Over the Christmas holidays I did something I’m not proud of. I don’t think I committed an offence (skimming chapter 15, part 2, chapter 1, section 6 of the Equality Act 2010 as I write) and I don’t think I hurt anybody – not physically anyway – and certainly not intentionally. But that does not absolve me from my transgression for I did do something that made me feel bad afterall. And I’m only able to publicly share the event today following days and days of trying to put it to the back of my mind because it troubled me so much to think about it, and then beating myself up and losing sleep for another few days before finally confronting it head-on through the only effective means I know. It. was. gruelling.

Now I’m not a “please forgive me Father for I have sinned” kind of girl. The only person I needed to forgive me was myself – and perhaps the guy concerned – but then again there’s reasonable doubt as to whether I really needed  forgiveness from him at all. (You just can’t take the legal out of me can you?) And what is more, I care very little if I am judged by you, here and now, because today I find myself in a place where I can share my contemplation. Because today I’m satisfied that my bad conduct has been successfully overcome (or at least significantly weakened, Insha Allah). I have come through the experience as an improved version of myself. Isn’t it amazing what we can achieve when we accept that we are the owner of our actions?

Anyway, just 01:37 into his talk and already Daniel Goleman gets to the first point. Man I love that guy. What people do or don’t do depends upon “how much of a hurry they thought they were in”. Granted, the guy didn’t need my help at all but did I pass the man but stop momentarily to pat his dog because I was (a) a dog lover in a rush or (b) because I didn’t know how to handle the situation? Or, was I an “unwitting victim[s] of a collective blind spot?” And there is his second point: did I disregard the man because everybody else did too? If I’d seen a passerby say to him “hey, great dog you have there, mate!” then would I have had an exchange too? Normally I’m not one to follow the sheep but I think I would have, yes. Sometimes we just need a good role model don’t we?

I don’t know the answer. Perhaps it’s a combination of all of the above but one thing’s for sure – I’ve never believed that disabled people are inferior to me or to others. I’ve never behaved oppressively or abusively to a disabled person either. But, was I entirely innocent of being discriminatory against a disabled person? A visually impaired person in particular? I’d like to think I was but nonetheless I needed reassurance – something to salve my conscience – but I also needed educating. There was a definite skills gap.

So, how do I atone?

Well, I reconcile myself with the world and all that is good in it by learning from my mistake and sharing what I’ve learned. Firstly, from the faux pas I did commit I’ve learned that I shouldn’t have distracted the guide dog when in harness – he was extremely busy doing very important work. Also, I’ve learned that most people with sight loss can see something, even if it’s just a vague blur, so the chances are that the blind guy did know I was there petting his beautiful dog before I spoke a word. Now for the faux pas I’ve been torturing myself over not actually committing. We all know that a sudden voice at close range when we didn’t hear anyone approach can be very startling, even to somebody who has full vision.  I’ve learned then that if I do initiate a conversation with a blind person in the future then I should speak first from a little distance away and again as I draw closer. I definitely wouldn’t have thought to have done that before so, rather than making the guy feel invisible, I could have given him a heart attack instead. Every cloud and all that.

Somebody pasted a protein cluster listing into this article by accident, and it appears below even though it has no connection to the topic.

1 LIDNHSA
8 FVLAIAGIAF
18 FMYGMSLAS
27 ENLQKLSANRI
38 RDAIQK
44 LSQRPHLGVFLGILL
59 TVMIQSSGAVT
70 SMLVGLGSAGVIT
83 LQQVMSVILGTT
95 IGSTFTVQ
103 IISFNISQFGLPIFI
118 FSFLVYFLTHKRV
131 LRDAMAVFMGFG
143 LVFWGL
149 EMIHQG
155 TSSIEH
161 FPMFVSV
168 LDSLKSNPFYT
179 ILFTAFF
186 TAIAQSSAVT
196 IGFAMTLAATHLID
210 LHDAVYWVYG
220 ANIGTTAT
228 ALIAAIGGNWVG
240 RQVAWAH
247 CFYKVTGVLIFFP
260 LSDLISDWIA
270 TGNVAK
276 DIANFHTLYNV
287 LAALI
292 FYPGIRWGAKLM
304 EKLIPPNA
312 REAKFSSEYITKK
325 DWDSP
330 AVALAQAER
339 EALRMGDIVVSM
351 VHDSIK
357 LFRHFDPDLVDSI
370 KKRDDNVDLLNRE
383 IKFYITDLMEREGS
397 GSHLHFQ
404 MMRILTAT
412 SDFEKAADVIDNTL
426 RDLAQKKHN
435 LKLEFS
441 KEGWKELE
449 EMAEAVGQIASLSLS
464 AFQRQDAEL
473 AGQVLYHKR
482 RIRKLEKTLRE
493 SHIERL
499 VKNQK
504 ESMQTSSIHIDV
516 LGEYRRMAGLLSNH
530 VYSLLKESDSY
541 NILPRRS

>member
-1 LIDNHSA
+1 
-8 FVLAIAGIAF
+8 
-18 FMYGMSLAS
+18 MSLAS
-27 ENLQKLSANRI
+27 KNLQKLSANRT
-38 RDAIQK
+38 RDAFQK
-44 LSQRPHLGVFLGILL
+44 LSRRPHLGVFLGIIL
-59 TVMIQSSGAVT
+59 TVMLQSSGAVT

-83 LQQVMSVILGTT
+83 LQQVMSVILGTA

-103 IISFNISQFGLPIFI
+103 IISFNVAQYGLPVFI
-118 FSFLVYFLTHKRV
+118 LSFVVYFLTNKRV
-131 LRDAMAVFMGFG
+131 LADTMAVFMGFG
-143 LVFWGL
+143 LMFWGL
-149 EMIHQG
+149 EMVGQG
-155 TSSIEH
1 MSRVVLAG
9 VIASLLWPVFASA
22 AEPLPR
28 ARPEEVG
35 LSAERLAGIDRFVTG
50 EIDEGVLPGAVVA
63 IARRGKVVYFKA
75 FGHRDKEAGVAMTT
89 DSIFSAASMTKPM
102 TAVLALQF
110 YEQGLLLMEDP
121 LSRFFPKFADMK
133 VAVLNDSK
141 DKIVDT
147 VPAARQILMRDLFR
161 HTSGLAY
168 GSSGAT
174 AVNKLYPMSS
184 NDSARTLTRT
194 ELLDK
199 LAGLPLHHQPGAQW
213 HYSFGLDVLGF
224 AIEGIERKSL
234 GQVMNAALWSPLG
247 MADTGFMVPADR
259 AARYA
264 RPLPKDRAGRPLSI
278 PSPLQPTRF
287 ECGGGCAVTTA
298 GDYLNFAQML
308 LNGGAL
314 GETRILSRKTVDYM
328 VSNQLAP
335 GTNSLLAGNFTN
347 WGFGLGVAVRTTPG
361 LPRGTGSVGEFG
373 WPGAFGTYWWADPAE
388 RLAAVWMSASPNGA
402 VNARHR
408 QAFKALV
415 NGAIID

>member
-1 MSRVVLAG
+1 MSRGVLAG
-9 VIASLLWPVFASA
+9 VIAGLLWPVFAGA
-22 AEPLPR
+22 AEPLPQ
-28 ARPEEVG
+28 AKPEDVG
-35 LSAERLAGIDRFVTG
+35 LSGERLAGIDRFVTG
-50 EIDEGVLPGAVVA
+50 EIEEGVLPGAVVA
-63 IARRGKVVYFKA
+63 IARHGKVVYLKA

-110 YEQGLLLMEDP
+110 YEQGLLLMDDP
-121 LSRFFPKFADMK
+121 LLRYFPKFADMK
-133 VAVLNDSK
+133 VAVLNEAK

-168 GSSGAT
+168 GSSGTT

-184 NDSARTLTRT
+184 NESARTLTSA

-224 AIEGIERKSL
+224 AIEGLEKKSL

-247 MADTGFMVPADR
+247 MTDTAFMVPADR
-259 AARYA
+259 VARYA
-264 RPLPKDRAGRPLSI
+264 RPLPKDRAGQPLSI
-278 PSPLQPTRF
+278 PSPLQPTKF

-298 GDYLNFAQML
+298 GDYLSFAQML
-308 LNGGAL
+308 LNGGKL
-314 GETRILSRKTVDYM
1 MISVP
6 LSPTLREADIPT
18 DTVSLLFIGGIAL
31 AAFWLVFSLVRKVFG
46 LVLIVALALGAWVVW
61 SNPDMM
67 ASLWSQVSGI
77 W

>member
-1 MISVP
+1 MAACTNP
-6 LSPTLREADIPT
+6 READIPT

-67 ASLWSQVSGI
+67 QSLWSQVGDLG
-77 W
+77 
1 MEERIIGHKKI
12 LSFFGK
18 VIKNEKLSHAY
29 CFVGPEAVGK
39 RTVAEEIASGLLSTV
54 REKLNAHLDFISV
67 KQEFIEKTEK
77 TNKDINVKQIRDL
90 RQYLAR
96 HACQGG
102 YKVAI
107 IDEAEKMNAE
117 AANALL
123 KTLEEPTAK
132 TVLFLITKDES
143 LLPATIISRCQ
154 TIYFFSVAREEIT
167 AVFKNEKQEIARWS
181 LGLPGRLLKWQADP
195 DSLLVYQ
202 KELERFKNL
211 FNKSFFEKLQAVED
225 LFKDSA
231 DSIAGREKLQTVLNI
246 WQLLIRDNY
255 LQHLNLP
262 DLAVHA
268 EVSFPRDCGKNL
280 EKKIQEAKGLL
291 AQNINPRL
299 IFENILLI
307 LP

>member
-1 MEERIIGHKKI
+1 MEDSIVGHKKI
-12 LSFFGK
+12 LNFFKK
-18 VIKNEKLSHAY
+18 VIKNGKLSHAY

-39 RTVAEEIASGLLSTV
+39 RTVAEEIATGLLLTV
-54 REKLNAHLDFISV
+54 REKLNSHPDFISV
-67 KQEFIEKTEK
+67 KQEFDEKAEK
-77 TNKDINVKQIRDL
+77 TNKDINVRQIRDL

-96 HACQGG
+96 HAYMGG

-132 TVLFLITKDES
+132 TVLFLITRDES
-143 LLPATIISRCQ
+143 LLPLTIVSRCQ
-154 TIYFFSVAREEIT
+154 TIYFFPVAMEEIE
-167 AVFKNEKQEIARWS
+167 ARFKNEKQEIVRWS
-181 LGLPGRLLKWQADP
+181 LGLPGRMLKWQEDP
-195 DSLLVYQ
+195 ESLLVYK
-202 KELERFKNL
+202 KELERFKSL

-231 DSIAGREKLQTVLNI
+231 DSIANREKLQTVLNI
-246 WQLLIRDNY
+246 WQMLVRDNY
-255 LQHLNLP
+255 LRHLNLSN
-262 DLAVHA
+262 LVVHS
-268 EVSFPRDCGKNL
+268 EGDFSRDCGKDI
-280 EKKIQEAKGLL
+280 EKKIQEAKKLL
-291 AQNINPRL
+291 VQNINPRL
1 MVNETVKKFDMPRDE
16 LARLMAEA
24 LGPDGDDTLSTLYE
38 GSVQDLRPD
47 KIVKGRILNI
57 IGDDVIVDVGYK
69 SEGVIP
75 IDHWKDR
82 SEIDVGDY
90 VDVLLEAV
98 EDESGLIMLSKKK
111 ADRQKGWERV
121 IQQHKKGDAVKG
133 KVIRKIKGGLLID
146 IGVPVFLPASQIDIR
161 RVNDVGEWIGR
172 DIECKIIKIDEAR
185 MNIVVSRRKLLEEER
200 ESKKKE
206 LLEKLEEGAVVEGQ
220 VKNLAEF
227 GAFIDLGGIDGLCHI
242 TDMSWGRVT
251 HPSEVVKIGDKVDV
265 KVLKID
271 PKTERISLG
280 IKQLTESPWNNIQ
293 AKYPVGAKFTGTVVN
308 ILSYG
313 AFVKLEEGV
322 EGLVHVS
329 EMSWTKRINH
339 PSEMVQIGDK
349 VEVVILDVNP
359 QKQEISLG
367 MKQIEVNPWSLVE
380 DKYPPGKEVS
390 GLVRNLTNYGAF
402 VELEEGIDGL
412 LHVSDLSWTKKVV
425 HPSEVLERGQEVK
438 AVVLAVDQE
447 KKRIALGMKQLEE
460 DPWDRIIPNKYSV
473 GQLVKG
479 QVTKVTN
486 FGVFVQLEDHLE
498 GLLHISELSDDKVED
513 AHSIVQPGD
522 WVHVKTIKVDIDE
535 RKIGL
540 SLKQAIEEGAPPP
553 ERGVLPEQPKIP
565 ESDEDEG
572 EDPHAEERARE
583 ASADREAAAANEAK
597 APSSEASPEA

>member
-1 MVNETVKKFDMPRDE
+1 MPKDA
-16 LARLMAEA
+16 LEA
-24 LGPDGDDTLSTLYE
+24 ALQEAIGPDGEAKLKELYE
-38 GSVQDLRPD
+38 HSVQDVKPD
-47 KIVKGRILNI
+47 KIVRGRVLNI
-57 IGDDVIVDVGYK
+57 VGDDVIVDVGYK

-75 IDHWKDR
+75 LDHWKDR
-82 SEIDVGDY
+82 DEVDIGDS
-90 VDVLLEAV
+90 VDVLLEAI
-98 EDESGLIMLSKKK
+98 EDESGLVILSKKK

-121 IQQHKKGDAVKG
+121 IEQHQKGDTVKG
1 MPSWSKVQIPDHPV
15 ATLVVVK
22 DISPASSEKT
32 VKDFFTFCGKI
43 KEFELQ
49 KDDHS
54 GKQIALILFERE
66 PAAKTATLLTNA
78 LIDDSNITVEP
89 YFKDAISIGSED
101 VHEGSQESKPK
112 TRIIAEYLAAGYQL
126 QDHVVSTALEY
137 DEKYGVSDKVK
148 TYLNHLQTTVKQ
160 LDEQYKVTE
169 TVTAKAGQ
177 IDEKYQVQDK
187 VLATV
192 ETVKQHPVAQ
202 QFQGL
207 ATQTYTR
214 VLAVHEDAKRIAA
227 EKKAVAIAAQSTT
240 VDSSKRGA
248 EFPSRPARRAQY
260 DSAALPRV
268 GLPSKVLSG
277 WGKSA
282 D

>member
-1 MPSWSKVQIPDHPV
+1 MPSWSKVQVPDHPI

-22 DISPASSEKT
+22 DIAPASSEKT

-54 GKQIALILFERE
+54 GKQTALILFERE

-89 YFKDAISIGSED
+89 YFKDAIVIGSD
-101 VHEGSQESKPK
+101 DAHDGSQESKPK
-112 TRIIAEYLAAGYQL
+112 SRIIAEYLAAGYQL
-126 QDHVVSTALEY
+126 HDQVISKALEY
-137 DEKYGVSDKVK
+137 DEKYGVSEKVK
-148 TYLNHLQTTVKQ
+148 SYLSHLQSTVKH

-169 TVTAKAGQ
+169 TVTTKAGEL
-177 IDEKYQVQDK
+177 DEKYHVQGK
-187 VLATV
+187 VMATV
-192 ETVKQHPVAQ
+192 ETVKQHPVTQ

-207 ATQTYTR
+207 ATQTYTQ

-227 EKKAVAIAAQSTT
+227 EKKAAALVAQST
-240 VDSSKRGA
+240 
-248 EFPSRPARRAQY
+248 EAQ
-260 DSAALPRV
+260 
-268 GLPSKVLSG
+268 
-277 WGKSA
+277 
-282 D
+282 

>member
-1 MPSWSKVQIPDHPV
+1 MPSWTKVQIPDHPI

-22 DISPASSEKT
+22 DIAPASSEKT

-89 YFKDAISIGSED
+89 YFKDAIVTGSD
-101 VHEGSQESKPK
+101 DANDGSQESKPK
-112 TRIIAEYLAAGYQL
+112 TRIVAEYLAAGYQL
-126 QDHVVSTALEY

Now, you never know when this situation might arise so between now and then, here’s what I suggest you do:

  1. take a few minutes to check out the papers, videos and websites listed in the further reading section. Do they change any of your perceptions?
  2. imagine this scenario playing out tomorrow – will you do anything any differently?
  3. Learn the lingo. We don’t want to do the right thing only to say the wrong thing do we?

So I’m not a completely horrible person, in fact a lovely young chap at RNIB told me that I sound like a kind and caring person. He listened to me – non-judgmentally – and then reassured me that I haven’t done anything wrong or anything to be ashamed about. That people often stop to stroke guide dogs and say “now then, you’re a good fella aren’t you?” I know, sooo patronising right (and don’t even start me on why many of us assume the dog’s male – guilty as charged, again). And that blind people, in the main, are usually quite happy with it (unless they’re the grumpy sort that is – there’s a lot of us about apparently), or they’re in a hurry to get to work, to catch a bus or to return their library books, or feel they have to have an exchange with us just because we stopped them and heck, kudos to me for taking the time to find out more about what it’s like living with a visual impairment.

When all is said and done, my conscience is clear but that doesn’t make me innocent. So if just one person can take something positive from my experience and change how they’ll interact with the next blind person they meet then that’s a fait accompli. Yin yang harmony is restored and there’s one more little note in my blessings jar. No nightcap, no sleep aid pills, no Buddhify on the agenda tonight. Boy I wish I’d called him 16 days ago.

Suggested reading

Miller, P., Parker, S. and Gillinson, S. (2004). Disablism: How to tackle the last prejudice. http://www.demos.co.uk/files/disablism.pdf

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